Legendary local actors Mical Whitaker, Carol Thompson and Alan Tyson will celebrate a milestone in mid-January by bringing the humor, warmth and social importance of “Driving Miss Daisy” to the Emma Kelly Theater.
Almost 10 years to the day that the trio, along with director Gary Dartt, first enthralled audiences with the local presentation of the highly-acclaimed and Pulitzer Prize winning play from Alfred Uhry, the four friends reprise their roles on the Jan Brown Anderson stage.
“Driving Miss Daisy,” exclusively sponsored by the Southern Manor Group, will be performed on Jan. 18-19 at 7:30 p.m. and on Jan. 20 at 3 p.m. Tickets to the reserved-seating shows are $18 ($16 for Averitt Center members) and $10 for students with proper ID and can be purchased from the Averitt Center website or by visiting or calling the box office at (912) 212-2787. A portion of the proceeds from the show’s run will go toward the Averitt Center’s Creative Growth Capital Campaign.
Set in Atlanta from 1948 to 1973, “Driving Miss Daisy” gracefully deals with issues of racial and religious prejudice and stereotypes, ageism, independence and friendship.
Elderly Daisy Werthan (Thompson) is a privileged and feisty widowed Jewish woman who resents the loss of her freedom after being forced to give up driving. Her son Boolie (Tyson) hires Hoke Colburn, a middle-aged black man, as his mother’s chauffeur. Hoke (Whitaker) manages to be exceedingly patient, quiet and respectful while maintaining his dignity amid Miss Daisy’s racist tirades. The unlikely pair eventually develops a close friendship.
“It is beautifully written,” Thompson said in a recent interview. “It speaks to relationships and how we as a people think that we aren’t prejudiced but our actions speak louder than our words. It’s also a very historical play. It spans 25 years and goes to show that the improvement of race relations and the development of a friendship takes time.”
Originally from Florida, Thompson made her stage debut as a high school senior and went on to major in theater and performance in college. After meeting and marrying her husband Dale, the pair was relocated every two to four years in their early marriage. She used the frequent moves to help build her theater experience and repertoire in community and professional theater across the South.
“Although I officially retired from performing in the late 80s, Daisy is a role I’ve always wanted to play,” she explained in a 2009 interview. “When Mical (Whitaker) and Gary (Dartt) started talking about this show, I decided to audition.”
Over the next decade, the foursome presented the play five times on the Emma Kelly stage (Jan. 16-18, 2009 and April 23-24 in 2010) and once each at the GSU Performing Arts Center (Aug. 29, 2015), the Mars Theatre in Springfield (Sept. 29, 2016), in Swainsboro for the Emanuel Arts Council (March 8, 2015) and in Waynesboro for the Waynesboro-Burke County Concert Series (Sept. 13, 2016).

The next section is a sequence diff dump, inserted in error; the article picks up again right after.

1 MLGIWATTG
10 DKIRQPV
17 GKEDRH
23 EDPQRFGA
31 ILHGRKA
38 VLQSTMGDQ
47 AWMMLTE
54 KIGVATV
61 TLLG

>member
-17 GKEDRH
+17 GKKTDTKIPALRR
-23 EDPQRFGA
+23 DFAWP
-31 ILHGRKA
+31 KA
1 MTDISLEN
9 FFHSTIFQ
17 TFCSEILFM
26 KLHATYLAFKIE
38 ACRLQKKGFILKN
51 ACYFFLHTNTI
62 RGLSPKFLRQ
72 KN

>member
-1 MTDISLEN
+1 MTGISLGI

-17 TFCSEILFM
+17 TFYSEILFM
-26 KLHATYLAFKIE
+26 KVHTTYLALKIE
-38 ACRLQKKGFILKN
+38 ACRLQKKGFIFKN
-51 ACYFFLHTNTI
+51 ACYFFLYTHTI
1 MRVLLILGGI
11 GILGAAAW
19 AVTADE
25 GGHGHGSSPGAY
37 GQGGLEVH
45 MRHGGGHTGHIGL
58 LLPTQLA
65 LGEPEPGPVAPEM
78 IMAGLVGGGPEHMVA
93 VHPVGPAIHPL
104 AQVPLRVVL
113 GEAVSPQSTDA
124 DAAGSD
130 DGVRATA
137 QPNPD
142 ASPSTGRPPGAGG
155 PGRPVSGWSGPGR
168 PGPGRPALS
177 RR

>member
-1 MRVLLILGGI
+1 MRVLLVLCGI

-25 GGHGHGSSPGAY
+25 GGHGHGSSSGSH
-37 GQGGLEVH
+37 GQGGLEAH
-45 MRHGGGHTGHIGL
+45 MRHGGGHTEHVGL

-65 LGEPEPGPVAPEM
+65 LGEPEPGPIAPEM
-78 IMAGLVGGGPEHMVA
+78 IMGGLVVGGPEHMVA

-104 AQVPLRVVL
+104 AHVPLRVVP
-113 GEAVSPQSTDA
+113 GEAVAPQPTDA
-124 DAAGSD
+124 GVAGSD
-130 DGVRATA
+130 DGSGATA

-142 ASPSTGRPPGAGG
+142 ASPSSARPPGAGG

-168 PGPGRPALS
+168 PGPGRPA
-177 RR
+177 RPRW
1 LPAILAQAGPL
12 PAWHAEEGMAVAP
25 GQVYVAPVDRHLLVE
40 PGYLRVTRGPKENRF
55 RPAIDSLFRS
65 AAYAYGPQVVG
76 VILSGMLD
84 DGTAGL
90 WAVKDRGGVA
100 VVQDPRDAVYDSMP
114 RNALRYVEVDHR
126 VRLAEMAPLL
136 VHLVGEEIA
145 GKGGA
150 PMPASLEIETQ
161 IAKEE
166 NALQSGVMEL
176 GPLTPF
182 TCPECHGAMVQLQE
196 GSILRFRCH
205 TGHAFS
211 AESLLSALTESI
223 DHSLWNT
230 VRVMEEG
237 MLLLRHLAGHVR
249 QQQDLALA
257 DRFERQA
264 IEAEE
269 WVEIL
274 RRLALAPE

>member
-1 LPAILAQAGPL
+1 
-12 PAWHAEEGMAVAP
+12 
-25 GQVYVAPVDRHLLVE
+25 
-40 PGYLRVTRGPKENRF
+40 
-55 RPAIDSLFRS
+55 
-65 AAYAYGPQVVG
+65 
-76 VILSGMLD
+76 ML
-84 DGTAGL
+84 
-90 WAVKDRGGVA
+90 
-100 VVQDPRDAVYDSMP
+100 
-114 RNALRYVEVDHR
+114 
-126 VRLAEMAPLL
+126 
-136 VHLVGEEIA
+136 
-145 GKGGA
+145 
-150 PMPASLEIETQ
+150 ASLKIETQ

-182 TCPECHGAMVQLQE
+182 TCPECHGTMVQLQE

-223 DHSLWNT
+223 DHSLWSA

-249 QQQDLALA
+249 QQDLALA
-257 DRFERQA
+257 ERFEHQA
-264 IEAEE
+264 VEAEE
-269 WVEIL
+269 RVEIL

“We so enjoy the response of the audiences,” said Thompson, who retired from Georgia Southern in August 2015 as the executive director of the Performing Arts Center. “We draw from their laughter, their sadness and their quiet understanding. We’ve had so many sweet letters from people about how the play has touched their lives. We’re letting them peek in through a window and seeing a slice of life in the deep South beginning in 1948 and running for 25 years.”
Whitaker is a professional actor and Georgia Southern professor emeritus in theater. A Metter native, his career has taken him to theaters and radio in New York, around the country, and back to South Georgia. At the time of his retirement, Whitaker had directed and/or acted in over 100 productions throughout his 23-year Georgia Southern tenure.
Whitaker was privileged to see one of the first stage performances of “Driving Miss Daisy” in an off-Broadway production. He was slightly disappointed that he missed the performance of his good friend, Morgan Freeman that night. Freeman created the role of Hoke for the stage production and re-created the role for the film version. The night Whitaker attended in New York, Freeman’s understudy, Earle Hyman, played the role.
“I really identify with Hoke,” Whitaker said. “This character could be my father, so I feel as if I know him well.”
Whitaker has studied Freeman’s classic portrayal of the character but “I don’t want to simply imitate Morgan’s version of the Hoke, I want to put my own stamp on the role.”
Tyson’s first stage appearance was in the early 90s as Fezzywig in “A Christmas Carol,” directed by Whitaker and performed in the old McCroan Auditorium. The Statesboro native and local businessman was bitten by the acting bug and has enthralled local audiences with many varied characters. He is thrilled to be back working with this cast and with Dartt (a GSU professor emeritus in theater) as the director.
“I appreciate the way Gary assists an actor in character development,” Tyson said. “He has let me work out who I think Boolie is, then spends time refining what I’ve brought to the character.”
Whitaker agreed with both Thompson and Tyson about the casting of “Driving Miss Daisy.”
“This is a dream cast,” he said. “We are all friends, we’ve worked together over these years — I’m working with people I’ve directed, for whom I’ve acted and Georgia Southern co-workers, it’s just a great group.”
“Every time we get together,” added Thompson, “we discuss the show, the emotions, the language, the movements and the physicality like we have never done it before. The play speaks to the four of us in such a meaningful and poignant way. We collaborate a lot and are always trying to make each performance better than the last. We always look forward to bringing Miss Daisy, Hoke and Boolie back to life.”